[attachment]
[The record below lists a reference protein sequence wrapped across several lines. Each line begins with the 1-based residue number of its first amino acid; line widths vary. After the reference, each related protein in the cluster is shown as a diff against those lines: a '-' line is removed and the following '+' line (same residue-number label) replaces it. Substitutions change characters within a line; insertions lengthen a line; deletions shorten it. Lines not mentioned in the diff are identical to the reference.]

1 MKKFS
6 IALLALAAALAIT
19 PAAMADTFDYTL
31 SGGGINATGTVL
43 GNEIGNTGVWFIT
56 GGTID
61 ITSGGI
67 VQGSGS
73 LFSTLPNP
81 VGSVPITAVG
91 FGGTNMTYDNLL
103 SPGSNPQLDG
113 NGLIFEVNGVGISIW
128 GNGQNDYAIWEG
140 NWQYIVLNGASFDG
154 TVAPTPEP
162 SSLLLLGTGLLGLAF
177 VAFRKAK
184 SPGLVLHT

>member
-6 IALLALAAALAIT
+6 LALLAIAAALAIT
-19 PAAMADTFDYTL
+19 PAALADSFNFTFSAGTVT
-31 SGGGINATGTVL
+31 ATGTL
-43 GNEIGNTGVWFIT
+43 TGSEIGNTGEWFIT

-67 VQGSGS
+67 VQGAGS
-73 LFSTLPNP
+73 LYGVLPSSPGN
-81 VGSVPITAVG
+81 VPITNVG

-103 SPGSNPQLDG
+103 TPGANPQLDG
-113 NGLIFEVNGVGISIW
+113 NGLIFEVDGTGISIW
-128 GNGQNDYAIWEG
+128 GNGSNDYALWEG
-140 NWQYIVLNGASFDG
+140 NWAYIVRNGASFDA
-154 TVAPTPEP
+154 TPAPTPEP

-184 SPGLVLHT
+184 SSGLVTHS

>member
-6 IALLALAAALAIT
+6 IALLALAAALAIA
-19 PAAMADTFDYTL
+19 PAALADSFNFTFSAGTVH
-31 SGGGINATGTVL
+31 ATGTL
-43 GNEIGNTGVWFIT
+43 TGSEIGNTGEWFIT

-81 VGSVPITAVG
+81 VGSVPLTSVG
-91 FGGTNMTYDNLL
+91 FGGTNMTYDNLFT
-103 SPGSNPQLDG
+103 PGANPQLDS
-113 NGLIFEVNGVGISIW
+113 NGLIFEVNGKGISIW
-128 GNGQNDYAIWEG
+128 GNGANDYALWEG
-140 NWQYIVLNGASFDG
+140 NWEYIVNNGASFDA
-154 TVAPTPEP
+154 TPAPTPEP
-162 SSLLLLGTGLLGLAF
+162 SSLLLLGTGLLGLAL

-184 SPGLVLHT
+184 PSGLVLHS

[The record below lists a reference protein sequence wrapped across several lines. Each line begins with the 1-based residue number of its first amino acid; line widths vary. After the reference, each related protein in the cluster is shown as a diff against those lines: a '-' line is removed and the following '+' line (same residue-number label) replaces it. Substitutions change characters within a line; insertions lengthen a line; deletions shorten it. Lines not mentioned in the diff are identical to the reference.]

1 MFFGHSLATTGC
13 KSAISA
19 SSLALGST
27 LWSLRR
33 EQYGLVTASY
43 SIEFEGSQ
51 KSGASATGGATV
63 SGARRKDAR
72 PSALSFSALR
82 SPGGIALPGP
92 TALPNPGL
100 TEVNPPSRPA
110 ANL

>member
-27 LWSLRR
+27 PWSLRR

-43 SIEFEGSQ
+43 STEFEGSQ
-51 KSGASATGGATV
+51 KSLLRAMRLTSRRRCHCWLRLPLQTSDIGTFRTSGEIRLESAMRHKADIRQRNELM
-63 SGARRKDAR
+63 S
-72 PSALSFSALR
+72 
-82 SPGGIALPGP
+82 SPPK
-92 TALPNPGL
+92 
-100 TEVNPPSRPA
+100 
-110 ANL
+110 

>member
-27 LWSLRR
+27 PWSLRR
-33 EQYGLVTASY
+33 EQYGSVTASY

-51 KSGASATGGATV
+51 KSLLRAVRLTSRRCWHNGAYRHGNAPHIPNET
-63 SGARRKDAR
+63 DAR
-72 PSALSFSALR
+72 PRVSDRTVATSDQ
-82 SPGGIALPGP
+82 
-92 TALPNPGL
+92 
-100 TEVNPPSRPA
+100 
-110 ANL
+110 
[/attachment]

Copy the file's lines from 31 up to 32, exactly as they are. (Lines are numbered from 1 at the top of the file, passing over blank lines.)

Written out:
+67 VQGAGS
-73 LFSTLPNP